The Senate Homeland Security and Governmental Affairs Committee voted to approve several cybersecurity-related bills, including the Cybersecurity Awareness Act of 2023.
The committee’s vote to approve the bills sends them to the full Senate for further consideration.
The panel voted 10-2 to approve the Cybersecurity Awareness Act, which would require the Cybersecurity and Infrastructure Security Agency (CISA) to increase its outreach to the most frequent targets of ransomware – including underserved communities that lack access to cybersecurity education.
Committee Chairman Gary Peters, D-Mich., and Sen. Bill Cassidy, R-La., introduced the bill last week.
“Defending against persistent and evolving cyber-security threats will take an all-hands-on-deck effort,” Sen. Peters said in a statement when he introduced the measure. “This bipartisan legislation will help ensure that everyone is playing their part in preventing network breaches that can compromise personal and sensitive information and disrupt national and economic security.”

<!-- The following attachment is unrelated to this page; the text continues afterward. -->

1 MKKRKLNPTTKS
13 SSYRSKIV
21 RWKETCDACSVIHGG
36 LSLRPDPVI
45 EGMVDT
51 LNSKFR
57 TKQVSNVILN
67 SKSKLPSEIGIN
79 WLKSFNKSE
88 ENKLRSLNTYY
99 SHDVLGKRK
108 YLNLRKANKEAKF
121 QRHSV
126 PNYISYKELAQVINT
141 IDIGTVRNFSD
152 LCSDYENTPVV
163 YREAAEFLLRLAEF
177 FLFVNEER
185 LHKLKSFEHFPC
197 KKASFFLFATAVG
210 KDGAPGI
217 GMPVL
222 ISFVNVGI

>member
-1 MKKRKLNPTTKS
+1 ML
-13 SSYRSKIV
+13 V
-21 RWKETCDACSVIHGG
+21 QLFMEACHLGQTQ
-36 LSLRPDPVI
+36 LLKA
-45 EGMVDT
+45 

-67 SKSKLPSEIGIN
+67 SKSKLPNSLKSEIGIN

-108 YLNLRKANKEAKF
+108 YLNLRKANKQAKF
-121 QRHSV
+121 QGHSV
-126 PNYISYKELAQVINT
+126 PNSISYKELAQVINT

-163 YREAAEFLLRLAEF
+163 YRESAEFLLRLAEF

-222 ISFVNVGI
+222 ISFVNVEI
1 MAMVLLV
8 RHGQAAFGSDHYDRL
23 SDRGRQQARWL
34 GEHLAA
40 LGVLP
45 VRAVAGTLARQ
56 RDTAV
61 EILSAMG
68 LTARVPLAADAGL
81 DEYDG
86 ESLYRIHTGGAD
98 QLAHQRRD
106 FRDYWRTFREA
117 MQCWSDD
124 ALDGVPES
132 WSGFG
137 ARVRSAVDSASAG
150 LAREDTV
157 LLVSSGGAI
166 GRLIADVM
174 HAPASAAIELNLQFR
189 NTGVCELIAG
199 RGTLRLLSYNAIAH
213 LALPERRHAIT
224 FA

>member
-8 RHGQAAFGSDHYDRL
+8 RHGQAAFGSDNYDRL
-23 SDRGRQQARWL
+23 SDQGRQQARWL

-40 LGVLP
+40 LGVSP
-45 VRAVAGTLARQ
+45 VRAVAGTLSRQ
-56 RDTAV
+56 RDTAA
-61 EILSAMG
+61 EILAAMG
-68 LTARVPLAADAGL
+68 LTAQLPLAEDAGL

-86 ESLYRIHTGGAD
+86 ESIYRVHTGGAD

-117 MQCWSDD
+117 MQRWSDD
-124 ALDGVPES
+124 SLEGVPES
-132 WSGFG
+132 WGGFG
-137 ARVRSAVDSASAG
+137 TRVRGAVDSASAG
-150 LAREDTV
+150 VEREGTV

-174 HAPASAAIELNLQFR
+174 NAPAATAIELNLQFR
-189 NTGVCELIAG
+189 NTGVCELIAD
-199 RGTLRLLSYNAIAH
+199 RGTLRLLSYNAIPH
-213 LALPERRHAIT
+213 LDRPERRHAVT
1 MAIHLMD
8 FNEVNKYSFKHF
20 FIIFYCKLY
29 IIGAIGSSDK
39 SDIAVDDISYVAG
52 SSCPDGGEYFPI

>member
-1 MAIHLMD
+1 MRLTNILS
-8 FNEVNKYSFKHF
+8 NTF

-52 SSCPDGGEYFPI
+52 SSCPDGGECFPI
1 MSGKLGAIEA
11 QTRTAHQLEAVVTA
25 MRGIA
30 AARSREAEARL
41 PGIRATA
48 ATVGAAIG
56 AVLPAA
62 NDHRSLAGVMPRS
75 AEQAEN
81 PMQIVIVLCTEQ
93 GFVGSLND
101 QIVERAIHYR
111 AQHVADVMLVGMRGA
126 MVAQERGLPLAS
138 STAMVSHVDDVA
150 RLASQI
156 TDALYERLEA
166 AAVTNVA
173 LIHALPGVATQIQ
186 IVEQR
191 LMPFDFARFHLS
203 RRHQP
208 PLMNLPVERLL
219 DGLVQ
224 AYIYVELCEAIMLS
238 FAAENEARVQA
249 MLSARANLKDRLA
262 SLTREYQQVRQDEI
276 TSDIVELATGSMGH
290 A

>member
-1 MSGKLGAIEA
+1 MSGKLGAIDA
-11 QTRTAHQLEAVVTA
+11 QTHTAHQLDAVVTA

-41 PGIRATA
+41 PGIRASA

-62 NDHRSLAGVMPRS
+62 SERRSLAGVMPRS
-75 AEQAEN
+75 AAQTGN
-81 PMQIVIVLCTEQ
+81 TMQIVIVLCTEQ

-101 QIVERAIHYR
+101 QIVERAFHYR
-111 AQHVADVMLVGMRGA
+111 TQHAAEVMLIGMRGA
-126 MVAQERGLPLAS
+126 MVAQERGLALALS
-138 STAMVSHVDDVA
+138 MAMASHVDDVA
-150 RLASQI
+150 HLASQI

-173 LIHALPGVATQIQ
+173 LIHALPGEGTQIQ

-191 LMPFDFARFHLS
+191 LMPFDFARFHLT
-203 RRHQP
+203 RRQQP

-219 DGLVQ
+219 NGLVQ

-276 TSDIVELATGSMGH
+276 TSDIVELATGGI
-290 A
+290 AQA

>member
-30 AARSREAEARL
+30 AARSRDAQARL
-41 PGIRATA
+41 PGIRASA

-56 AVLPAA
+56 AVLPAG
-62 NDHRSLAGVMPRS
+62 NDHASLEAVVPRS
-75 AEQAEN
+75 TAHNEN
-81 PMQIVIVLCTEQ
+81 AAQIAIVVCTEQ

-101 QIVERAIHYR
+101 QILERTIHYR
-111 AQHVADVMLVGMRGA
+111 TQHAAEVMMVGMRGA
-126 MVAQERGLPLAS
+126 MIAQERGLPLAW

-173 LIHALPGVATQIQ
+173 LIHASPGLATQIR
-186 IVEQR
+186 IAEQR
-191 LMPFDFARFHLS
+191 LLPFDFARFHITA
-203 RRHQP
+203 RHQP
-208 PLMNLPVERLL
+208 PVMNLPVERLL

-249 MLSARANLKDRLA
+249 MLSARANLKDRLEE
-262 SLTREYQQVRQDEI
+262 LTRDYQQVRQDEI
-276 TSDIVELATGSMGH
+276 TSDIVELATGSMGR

The bill would direct CISA to provide regular guidance and resources to the public and private sectors on best practices related to cybersecurity – such as enabling multifactor authentication and utilizing unique, strong passwords for each account.
The legislation would also ensure that CISA increases its outreach to the most frequent targets of ransomware, including Federal agencies; state, local, tribal and territorial governments; and nonprofits and universities .
It’s become increasingly clear that ransomware will continue to be a common, and costly, cyber threat.
According to Verizon’s recent Annual Data Breach Investigations Report, ransomware incidents held steady at 24 percent of breaches measured through October 2022 and covered in the report released earlier this month. However, ransomware was everywhere: 91 percent of industries cited ransomware as one of the top issues they dealt with over the 12-month period.